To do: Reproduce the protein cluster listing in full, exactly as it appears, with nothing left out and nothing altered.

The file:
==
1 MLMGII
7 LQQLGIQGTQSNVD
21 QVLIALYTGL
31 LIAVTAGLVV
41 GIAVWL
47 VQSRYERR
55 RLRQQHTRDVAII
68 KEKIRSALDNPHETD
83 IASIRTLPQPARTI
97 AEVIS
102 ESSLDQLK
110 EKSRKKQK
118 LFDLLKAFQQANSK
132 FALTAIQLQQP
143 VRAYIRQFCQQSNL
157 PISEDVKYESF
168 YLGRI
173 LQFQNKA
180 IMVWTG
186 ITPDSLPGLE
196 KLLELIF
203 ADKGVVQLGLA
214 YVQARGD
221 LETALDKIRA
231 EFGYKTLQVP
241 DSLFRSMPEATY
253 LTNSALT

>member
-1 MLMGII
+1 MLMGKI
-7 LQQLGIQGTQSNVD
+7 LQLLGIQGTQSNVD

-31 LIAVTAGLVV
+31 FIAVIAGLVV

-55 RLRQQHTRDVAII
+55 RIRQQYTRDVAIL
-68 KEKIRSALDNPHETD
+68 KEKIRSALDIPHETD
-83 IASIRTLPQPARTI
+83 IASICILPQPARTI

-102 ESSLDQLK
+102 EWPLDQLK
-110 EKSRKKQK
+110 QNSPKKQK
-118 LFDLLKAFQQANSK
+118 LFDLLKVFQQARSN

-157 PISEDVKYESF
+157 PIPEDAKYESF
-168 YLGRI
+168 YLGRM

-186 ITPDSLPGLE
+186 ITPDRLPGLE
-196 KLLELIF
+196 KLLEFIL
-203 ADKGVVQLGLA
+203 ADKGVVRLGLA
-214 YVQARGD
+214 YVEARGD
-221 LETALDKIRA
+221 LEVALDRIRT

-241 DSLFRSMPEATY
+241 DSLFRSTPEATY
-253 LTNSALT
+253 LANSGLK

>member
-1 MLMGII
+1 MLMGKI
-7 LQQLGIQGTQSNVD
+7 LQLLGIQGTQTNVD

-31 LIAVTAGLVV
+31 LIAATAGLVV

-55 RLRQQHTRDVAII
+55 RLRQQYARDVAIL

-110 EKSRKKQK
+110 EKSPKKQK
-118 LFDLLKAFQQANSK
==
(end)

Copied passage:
1 MLMGII
7 LQQLGIQGTQSNVD
21 QVLIALYTGL
31 LIAVTAGLVV
41 GIAVWL
47 VQSRYERR
55 RLRQQHTRDVAII
68 KEKIRSALDNPHETD
83 IASIRTLPQPARTI
97 AEVIS
102 ESSLDQLK
110 EKSRKKQK
118 LFDLLKAFQQANSK
132 FALTAIQLQQP
143 VRAYIRQFCQQSNL
157 PISEDVKYESF
168 YLGRI
173 LQFQNKA
180 IMVWTG
186 ITPDSLPGLE
196 KLLELIF
203 ADKGVVQLGLA
214 YVQARGD
221 LETALDKIRA
231 EFGYKTLQVP
241 DSLFRSMPEATY
253 LTNSALT

>member
-1 MLMGII
+1 MLMGKI
-7 LQQLGIQGTQSNVD
+7 LQLLGIQGTQSNVD

-31 LIAVTAGLVV
+31 FIAVIAGLVV

-55 RLRQQHTRDVAII
+55 RIRQQYTRDVAIL
-68 KEKIRSALDNPHETD
+68 KEKIRSALDIPHETD
-83 IASIRTLPQPARTI
+83 IASICILPQPARTI

-102 ESSLDQLK
+102 EWPLDQLK
-110 EKSRKKQK
+110 QNSPKKQK
-118 LFDLLKAFQQANSK
+118 LFDLLKVFQQARSN

-157 PISEDVKYESF
+157 PIPEDAKYESF
-168 YLGRI
+168 YLGRM

-186 ITPDSLPGLE
+186 ITPDRLPGLE
-196 KLLELIF
+196 KLLEFIL
-203 ADKGVVQLGLA
+203 ADKGVVRLGLA
-214 YVQARGD
+214 YVEARGD
-221 LETALDKIRA
+221 LEVALDRIRT

-241 DSLFRSMPEATY
+241 DSLFRSTPEATY
-253 LTNSALT
+253 LANSGLK

>member
-1 MLMGII
+1 MLMGKI
-7 LQQLGIQGTQSNVD
+7 LQLLGIQGTQTNVD

-31 LIAVTAGLVV
+31 LIAATAGLVV

-55 RLRQQHTRDVAII
+55 RLRQQYARDVAIL

-110 EKSRKKQK
+110 EKSPKKQK
-118 LFDLLKAFQQANSK